The left has become disillusioned with President Obama, according to this report by Politico’s Glenn Thrush. This news, which I’ve been looking forward to reading since it became apparent that Obama would be elected, was delivered at the annual meeting of the left-wng Campaign for America’s Future.
Thrush says the activists at the meeting warned that Obama can no longer count on his “progressive” base. The activists took a carrot and stick approach. Ilyse Hogue, MoveOn.org’s campaign director intoned, “We are not apathetic, we are not depressed — we are willing to get out and fight for the people who fight for us,” but added that Obama and his party can “no longer. . .count on us for a solid Democratic vote.”
Thrush also reports that attendance on opening day was “light,” and that the enthusiasm gap the left is experiencing in relation to the right was “palpable.” The foot soldiers may be apathetic or depressed after all.
What’s their beef with Obama? Arianna Huffington finds him too bipartisan:
Bipartisanship is not the way to find (sic) American change. So far bipartisanship has brought us a no-strings-attached bailout. It has brought us the freedom from the burden of an affordable public option [in health care reform]. It has also brought us an ongoing war in Afghanistan, … and every day we see more penguins and dolphins covered in bipartisanship.
Actually, compromise on the public option was not an act of bipartisanship; it was what the Democrats needed to do to keep their own members of Congress on board for health care reform. And Huffington apparently failed to explain how greater partisanship on the part of the Obama administration would have facilitated the legislative enactments she desires, much less how it will accomplish this next year, after the Democratic representation in the Senate declines by at least a few seats.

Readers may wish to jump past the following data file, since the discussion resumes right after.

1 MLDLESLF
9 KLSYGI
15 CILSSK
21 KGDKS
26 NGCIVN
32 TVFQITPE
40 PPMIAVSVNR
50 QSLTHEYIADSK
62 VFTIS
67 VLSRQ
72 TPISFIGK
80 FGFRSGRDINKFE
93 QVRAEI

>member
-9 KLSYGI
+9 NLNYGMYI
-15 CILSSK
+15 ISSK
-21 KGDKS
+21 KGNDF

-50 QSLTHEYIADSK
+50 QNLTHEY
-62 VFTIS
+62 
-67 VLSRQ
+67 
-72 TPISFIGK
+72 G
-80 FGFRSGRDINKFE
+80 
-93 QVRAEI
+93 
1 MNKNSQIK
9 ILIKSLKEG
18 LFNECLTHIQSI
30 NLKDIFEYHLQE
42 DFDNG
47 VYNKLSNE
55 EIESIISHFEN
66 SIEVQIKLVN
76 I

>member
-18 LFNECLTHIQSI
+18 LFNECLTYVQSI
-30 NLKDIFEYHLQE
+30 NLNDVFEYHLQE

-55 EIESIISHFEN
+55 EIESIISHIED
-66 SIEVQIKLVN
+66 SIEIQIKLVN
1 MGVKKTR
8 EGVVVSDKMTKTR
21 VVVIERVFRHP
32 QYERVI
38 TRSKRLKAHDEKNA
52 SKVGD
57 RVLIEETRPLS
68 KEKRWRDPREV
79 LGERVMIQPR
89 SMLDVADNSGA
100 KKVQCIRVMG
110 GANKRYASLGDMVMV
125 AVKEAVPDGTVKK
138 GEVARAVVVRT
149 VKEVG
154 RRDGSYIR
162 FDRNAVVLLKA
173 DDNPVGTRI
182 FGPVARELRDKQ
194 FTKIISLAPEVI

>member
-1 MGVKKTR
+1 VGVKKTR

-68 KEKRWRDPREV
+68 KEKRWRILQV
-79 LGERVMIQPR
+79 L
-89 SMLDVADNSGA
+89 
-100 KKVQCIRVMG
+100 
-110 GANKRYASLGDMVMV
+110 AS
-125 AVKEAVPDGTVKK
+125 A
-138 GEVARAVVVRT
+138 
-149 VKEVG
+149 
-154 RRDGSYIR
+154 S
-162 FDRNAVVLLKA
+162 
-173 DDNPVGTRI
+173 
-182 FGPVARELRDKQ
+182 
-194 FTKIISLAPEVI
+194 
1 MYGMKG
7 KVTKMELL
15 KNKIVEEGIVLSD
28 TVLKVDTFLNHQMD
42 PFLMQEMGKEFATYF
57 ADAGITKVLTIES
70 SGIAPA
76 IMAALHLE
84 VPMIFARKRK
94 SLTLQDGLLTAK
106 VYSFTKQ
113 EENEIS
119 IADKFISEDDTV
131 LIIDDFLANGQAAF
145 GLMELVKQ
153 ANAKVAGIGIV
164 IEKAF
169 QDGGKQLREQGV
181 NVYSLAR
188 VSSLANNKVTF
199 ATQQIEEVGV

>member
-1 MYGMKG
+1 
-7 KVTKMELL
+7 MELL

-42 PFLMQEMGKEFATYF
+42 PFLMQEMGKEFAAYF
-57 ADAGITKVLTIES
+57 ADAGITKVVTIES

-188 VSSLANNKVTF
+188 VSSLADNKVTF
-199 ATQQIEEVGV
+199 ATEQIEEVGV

In any case, Huffington’s unhappiness doesn’t count for much because she made it clear that she still supports Obama.
Markos Moulitsas of the Daily Kos offered a more pragmatic approach. According to Thrush, Moulitsas “suggested that Democrats, like Republicans — and Obama circa ’08 –stress broader principles and eschew specific policy platforms.” He admitted that when you talk specifics “what you get is irrelevant and scary to the American people. … If we’re talking to people, the less details the better.”
Just so. But the Democrats are governing the country now. Thus, despite their best efforts to hide them in lengthy bills no one has time to read, it’s difficult for the Dems to withhold the scary details of their agenda.
When the best the American left can prescribe is to insist on pushing legislation that can’t be passed (Huffington) or to hide the ball from the American public (Kos), it would seem that the American left is holding a losing hand. Not surprisingly, Obama’s hand is similarly weak right now and this may be an important source of the left’s irritation with him.
If only they could have elected someone principled, like John Edwards.